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Effect of music intervention in colonoscopy-naïve adults: a randomised controlled trial

26 May 2022
Volume 31 · Issue 10



Previous studies have evaluated music interventions before and during a colonoscopy, but the results are contradictory and inconclusive.


The aims of the present study were to evaluate the effect of a music intervention with MusiCure music, both before and during colonoscopy.


The study was a two-armed, prospective, randomised, controlled trial and 337 patients undergoing colonoscopy were included. Patients were allocated to receive relaxing music (MusiCure) before and during the colonoscopy or standard care (no music). Outcome measures included pain intensity, duration of the colonoscopy, consumption of alfentanil and midazolam, vital signs, patient satisfaction and caecal intubation rates (CIR).


Men in the music group had a lower middle arterial blood pressure compared with men in the no music group. The majority of patients in the music group would prefer to listen to music if they need a colonoscopy in the future. No differences were found between groups regarding pain intensity, duration of the colonoscopy, consumption of alfentanil and midazolam, vital signs, patient satisfaction and CIR.


The researchers were unable to show an effect on the primary endpoints. However, a high patient satisfaction was found in the music group and a decrease in the blood pressure during the colonoscopy, indicating a reduced stress level. Music before and during a colonoscopy may improve the patient experience.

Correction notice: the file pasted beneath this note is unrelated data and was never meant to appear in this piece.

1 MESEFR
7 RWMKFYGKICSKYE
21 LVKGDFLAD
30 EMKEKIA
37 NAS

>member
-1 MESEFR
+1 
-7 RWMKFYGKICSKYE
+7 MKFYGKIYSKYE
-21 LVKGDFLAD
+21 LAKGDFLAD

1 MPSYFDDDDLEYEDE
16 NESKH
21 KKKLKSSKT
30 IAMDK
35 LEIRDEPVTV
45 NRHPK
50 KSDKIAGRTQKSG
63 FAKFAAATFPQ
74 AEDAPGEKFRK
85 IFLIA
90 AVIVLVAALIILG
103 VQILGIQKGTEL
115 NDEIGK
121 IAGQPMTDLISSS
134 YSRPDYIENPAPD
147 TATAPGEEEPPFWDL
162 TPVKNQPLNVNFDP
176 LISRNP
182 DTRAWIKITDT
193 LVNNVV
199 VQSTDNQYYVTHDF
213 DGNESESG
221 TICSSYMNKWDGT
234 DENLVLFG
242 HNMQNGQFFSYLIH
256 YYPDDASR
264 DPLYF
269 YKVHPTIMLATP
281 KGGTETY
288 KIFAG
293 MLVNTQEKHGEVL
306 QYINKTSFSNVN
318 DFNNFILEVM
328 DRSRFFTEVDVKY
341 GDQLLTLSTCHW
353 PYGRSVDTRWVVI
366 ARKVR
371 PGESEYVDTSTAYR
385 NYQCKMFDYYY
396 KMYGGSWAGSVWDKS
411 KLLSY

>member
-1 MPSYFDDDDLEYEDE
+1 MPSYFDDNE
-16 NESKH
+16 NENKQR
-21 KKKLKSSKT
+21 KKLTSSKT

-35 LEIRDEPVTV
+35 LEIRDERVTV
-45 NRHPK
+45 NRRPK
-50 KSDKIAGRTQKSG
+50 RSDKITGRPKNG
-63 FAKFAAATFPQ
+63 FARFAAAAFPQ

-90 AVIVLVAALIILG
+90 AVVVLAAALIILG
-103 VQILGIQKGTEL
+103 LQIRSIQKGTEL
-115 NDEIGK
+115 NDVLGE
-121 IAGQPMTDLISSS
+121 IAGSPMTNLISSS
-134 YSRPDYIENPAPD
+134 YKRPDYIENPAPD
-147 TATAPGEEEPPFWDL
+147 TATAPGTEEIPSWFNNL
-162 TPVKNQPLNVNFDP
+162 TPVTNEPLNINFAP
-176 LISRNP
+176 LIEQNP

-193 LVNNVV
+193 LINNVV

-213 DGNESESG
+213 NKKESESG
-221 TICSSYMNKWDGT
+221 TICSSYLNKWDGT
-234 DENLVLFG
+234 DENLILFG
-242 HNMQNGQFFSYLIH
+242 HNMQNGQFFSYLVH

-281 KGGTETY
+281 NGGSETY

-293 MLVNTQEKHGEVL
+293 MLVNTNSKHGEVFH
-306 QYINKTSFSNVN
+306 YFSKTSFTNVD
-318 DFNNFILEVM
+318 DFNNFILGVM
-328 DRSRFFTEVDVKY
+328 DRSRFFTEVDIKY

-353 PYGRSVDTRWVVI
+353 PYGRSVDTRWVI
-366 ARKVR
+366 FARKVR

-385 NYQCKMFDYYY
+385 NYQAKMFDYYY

Colonoscopy is the gold standard for visualisation and diagnosis of conditions involving the colon and terminal ileum. However, colonoscopy is often associated with high levels of anxiety due to the anticipation of pain and possible outcome (Martindale et al, 2014). This can lead to an increased use of sedative and analgesic drugs during the colonoscopy and thus the potential for patients to be less willing to repeat the procedure (Hayes et al, 2003) with associated negative medical implications (Hayes et al, 2003; Martindale et al, 2014).

Previous studies have shown beneficial effects of interventions such as music before and during colonoscopy including on the anxiety level, stress level, vital signs, consumption of sedative and analgesic drugs, the duration of the colonoscopy and caecal intubation rates (Schiemann et al, 2002; Hayes et al, 2003; López-Cepero Andrada et al, 2004; Bechtold et al, 2009). However, results so far are contradictory and inconclusive due to factors including varying types of music, timing and type of music delivery and small sample sizes.

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